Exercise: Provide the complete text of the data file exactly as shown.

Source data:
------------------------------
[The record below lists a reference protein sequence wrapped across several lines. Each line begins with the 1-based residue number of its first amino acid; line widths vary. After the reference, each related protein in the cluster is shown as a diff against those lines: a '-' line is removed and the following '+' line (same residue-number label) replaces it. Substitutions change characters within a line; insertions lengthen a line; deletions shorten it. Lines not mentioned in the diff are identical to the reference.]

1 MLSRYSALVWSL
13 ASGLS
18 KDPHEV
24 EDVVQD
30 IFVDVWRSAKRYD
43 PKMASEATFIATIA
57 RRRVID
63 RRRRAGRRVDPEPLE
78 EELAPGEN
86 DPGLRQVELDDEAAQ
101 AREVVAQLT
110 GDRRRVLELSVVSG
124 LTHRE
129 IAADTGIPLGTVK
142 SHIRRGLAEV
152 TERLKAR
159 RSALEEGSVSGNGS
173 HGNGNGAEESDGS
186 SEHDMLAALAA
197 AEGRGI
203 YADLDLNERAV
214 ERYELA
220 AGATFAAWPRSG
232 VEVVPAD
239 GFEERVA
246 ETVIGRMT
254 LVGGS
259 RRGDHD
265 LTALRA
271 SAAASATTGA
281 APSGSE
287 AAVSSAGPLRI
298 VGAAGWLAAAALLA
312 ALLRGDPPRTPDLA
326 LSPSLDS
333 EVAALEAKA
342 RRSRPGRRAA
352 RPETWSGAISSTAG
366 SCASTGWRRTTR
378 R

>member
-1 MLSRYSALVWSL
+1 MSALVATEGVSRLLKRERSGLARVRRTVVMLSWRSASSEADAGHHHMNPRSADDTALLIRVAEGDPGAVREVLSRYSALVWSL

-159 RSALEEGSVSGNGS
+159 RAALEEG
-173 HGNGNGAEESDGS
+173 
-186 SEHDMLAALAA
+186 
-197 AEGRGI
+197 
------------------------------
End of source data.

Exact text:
[The record below lists a reference protein sequence wrapped across several lines. Each line begins with the 1-based residue number of its first amino acid; line widths vary. After the reference, each related protein in the cluster is shown as a diff against those lines: a '-' line is removed and the following '+' line (same residue-number label) replaces it. Substitutions change characters within a line; insertions lengthen a line; deletions shorten it. Lines not mentioned in the diff are identical to the reference.]

1 MLSRYSALVWSL
13 ASGLS
18 KDPHEV
24 EDVVQD
30 IFVDVWRSAKRYD
43 PKMASEATFIATIA
57 RRRVID
63 RRRRAGRRVDPEPLE
78 EELAPGEN
86 DPGLRQVELDDEAAQ
101 AREVVAQLT
110 GDRRRVLELSVVSG
124 LTHRE
129 IAADTGIPLGTVK
142 SHIRRGLAEV
152 TERLKAR
159 RSALEEGSVSGNGS
173 HGNGNGAEESDGS
186 SEHDMLAALAA
197 AEGRGI
203 YADLDLNERAV
214 ERYELA
220 AGATFAAWPRSG
232 VEVVPAD
239 GFEERVA
246 ETVIGRMT
254 LVGGS
259 RRGDHD
265 LTALRA
271 SAAASATTGA
281 APSGSE
287 AAVSSAGPLRI
298 VGAAGWLAAAALLA
312 ALLRGDPPRTPDLA
326 LSPSLDS
333 EVAALEAKA
342 RRSRPGRRAA
352 RPETWSGAISSTAG
366 SCASTGWRRTTR
378 R

>member
-1 MLSRYSALVWSL
+1 MSALVATEGVSRLLKRERSGLARVRRTVVMLSWRSASSEADAGHHHMNPRSADDTALLIRVAEGDPGAVREVLSRYSALVWSL

-159 RSALEEGSVSGNGS
+159 RAALEEG
-173 HGNGNGAEESDGS
+173 
-186 SEHDMLAALAA
+186 
-197 AEGRGI
+197 